Locate the table for the stars for the days 24, 25 and 26 of June 2019:

The position of the "fixed" stars in the sky varies only slightly over time and it is mostly affected only by the rotation of the Earth around the polar axis. For this reason the ephemeris tables only report their position once every 3 days rather that hour by hour. Moreover, rather than their GHA, the SHA is reported instead, that is their longitude respect to the celestial zero meridian, or Aries meridian. The Aries meridian joins the celestial North Pole to the Aries point where the Ecliptic crosses the celestial equator at the vernal equinox. The GHA of the Star for the given date and time can finally be calculated as the sum of the SHA of the star (about 290°) and the GHA of the Aries point for the given date and time (about 301°).

Note that there is just only one single table for the entire period of three days. This is because the location of the stars in the sky changes so slowly over time that them are also referred as fixed stars, although nothing is fixed in the Universe. Anyway, the "Decl" column reports the latitude just like we saw for Sun and planets, while the SHA column reports the sidereal hourly angle rather that the GHA (Greenwich hourly angle). The SHA is just like the GHA but the angle is measured respect to the meridian of Aries (or γ) point. The GHA of the star is then the sum of its SHA and the GHA of Aries at the given date and time:

Star_GHA = Star_SHA + Aries_GHA

The result of the formula above must be normalized to the range [0°,360°[, so if it's greater or equal to 360°, subtract 360°. The GHA of the star can then be easily converted to its longitude:

Star_lon = Star_GHA         if  Star_GHA ≤ 180°
Star_lon = 360° - Star_GHA  if  Star_GHA > 180°

In our example , the current GHA of Aries is reported in the table to the left in the same page:

Aries_GHA = 301° 56.5'

Lets take for example Aldebaran. Its latitude can be read straight from the table, while its longitude must be calculated by adding its SHA (more or less "fixed") to the current GHA of Aries:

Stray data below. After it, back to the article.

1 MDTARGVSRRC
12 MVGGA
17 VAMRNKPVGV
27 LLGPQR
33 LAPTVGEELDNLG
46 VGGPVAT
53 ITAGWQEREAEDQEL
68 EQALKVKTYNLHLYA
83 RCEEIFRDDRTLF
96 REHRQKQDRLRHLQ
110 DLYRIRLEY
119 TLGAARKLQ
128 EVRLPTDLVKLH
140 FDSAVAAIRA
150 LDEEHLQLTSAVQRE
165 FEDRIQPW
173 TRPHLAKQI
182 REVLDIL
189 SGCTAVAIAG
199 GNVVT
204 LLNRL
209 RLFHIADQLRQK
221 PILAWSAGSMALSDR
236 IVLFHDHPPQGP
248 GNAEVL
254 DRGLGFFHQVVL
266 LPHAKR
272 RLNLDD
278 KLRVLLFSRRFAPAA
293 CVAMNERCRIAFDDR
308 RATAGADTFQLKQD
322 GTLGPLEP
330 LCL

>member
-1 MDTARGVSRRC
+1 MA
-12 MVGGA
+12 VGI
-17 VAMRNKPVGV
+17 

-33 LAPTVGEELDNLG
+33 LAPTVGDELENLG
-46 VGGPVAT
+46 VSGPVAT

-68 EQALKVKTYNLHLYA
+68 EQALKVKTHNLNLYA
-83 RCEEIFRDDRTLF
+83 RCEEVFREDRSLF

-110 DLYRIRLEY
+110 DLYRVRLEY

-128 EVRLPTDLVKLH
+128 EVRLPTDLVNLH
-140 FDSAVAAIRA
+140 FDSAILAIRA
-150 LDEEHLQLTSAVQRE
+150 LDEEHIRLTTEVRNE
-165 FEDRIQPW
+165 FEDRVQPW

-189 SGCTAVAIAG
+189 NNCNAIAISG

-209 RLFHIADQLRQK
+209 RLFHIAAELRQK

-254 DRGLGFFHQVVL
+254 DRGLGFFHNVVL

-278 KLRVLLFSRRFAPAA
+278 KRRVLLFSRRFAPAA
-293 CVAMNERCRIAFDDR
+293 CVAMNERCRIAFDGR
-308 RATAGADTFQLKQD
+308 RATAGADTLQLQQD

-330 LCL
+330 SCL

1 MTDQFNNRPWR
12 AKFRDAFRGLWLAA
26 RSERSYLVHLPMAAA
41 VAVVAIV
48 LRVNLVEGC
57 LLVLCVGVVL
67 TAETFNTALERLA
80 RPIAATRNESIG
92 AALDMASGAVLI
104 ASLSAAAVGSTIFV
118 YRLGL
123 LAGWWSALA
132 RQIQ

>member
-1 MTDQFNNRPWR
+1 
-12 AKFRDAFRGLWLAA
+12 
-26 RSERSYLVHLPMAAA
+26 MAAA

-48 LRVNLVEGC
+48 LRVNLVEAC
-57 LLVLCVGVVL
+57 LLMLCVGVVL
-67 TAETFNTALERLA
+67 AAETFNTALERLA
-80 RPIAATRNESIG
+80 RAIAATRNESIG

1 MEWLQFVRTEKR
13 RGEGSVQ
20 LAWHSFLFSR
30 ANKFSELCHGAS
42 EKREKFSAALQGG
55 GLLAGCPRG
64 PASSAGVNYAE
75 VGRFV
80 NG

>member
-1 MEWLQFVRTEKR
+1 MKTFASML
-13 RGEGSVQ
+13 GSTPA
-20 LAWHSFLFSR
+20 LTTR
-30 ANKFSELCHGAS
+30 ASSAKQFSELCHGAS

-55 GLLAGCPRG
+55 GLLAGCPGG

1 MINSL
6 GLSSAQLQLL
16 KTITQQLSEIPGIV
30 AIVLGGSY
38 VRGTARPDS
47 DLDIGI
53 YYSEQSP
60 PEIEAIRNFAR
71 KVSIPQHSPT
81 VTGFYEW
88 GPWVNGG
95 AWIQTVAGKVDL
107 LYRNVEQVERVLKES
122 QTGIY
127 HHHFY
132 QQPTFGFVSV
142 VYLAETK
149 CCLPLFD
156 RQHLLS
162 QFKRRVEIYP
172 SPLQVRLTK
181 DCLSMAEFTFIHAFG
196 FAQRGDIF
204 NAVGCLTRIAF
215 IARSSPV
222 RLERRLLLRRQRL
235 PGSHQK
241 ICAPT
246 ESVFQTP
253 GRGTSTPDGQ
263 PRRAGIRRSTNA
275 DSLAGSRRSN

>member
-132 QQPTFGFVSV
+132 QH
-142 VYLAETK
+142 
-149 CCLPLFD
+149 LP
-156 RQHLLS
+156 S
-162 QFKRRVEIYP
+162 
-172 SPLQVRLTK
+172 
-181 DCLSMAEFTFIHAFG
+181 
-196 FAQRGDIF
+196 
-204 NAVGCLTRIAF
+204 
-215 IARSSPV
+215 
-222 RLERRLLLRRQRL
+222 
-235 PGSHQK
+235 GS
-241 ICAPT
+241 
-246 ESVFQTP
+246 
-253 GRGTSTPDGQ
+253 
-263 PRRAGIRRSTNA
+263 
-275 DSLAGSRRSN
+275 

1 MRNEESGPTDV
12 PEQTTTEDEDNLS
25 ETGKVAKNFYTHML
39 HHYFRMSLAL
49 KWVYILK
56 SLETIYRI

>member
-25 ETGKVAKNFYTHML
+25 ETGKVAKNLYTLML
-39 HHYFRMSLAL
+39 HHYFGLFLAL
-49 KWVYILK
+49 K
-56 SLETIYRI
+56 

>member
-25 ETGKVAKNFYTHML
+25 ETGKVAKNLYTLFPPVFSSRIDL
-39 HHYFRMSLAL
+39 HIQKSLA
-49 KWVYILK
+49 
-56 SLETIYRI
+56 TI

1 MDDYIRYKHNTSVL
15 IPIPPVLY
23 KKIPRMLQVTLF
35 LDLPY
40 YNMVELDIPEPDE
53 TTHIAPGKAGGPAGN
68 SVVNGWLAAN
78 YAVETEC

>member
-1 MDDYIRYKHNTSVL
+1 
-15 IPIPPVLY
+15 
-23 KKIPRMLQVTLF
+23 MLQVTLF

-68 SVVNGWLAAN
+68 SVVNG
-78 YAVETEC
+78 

Aldebaran_lat = 16° 32.7' = +16.55

Aldebaran_lon = Aldebaran_SHA + Ariete_GHA
              = 290° 45.0'    + 301° 56.5'    (replacing numbers in formula)
              = 290.75°       + 301.94°       (converting to decimal degrees)
              = 592.69°                       (performing addition)
              = 232.69°                       (normalizing GHA to the [0°,360°[ range)
              = -127.31°                      (normalizing lon to the [-180°,+180°[ range)

Computing Azimuth and Elevation of the celestial body

Now that our position P and the position of the celestial body S are known, it's a matter to solve the spherical triangle with vertices P, S and N (the North Pole):

All the parameters of the spherical triangle: N = North Pole; P = our position; S = star position. Left: the star is West respect to our position; right: the star is East. Note that the Azimuth Saz of the start S respect to our position P is by definition the clockwise angle measured starting from the arc of meridian PN that joins our position to the North Pole; for that reason in the case to the right the Azimuth is simply the spherical angle A, while in the case to the left the complementary angle 360°-A must be taken instead.

Two sides 90°-Slat and 90°-Plat, and the included angle |Slat-Plat| are known. From them we may calculate all the remaining elements of the spherical triangle PSN, that is the opposite side 90°-Selev and the spherical angle in P giving the Geographic Azimut of the star. Care must be paid to the longitudes of S and P, as the Azimuth changes depending from their relative positions (ence the two drawings above). For the details of the calculation, see for example https://en.wikipedia.org/wiki/Spherical_trigonometry. To the Geographic Azimuth we must subtract the local magnetic variation to obtain the Magnetic Azimuth; the elevation should be corrected for the atmospheric refraction.

The details of the calculation are quite boring and are summarized briefly here below:

If Slon > Plon:  A = Slon - Plon  and  star_west = true
If Slon ≤ Plon:  A = Plon - Slon  and  star_west = false
If A > 180°:  A = 360° - A   and  star_west = NOT star_west
c = 90° - Slat
b = 90° - Plat
a = acos( cos(b) cos(c) + sin(b) sin(c) cos(A) )
s = (a + b + c)/2
C = 2 asin( sqrt( (sin(s-a) sin(s-b)) / (sin(a) sin(b)) ) )
If star_west is true:  Saz = 360° - C
If star_west is false: Saz = C
Sazmag = Saz - Pmagvar
Selev = 90° - a

where Saz il the geographic Azimuth of the star, Sazmag is its magnetic Azimuth, and Pmagvar is the local magnetic variation, positive East.

The page Star Relative Location Calculator can do all these calculations for you. Enter the position, the local magnetic variation, and the position of the celestial body (for example, Saturn):

and then press the Compute button to get:

Final result: the day 2019-06-24 02:00 UTC, Saturn will be visible in the sky at 200° magnetic azimuth, 20° over the horizon.


Umberto Salsi